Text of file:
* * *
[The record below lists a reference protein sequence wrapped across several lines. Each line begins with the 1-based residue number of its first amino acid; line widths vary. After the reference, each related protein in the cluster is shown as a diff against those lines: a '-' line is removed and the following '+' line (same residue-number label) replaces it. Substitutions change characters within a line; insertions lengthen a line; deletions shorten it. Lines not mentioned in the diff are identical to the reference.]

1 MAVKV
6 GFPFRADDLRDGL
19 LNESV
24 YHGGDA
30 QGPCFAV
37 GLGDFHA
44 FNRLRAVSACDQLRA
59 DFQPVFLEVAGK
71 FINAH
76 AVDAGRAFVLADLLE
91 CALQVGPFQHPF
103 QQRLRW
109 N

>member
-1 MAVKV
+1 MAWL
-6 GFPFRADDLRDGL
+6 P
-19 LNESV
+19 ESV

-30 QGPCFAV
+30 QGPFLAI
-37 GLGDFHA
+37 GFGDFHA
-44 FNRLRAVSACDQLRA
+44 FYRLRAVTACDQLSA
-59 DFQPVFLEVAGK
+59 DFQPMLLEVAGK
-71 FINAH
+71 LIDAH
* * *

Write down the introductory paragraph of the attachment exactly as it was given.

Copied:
[The record below lists a reference protein sequence wrapped across several lines. Each line begins with the 1-based residue number of its first amino acid; line widths vary. After the reference, each related protein in the cluster is shown as a diff against those lines: a '-' line is removed and the following '+' line (same residue-number label) replaces it. Substitutions change characters within a line; insertions lengthen a line; deletions shorten it. Lines not mentioned in the diff are identical to the reference.]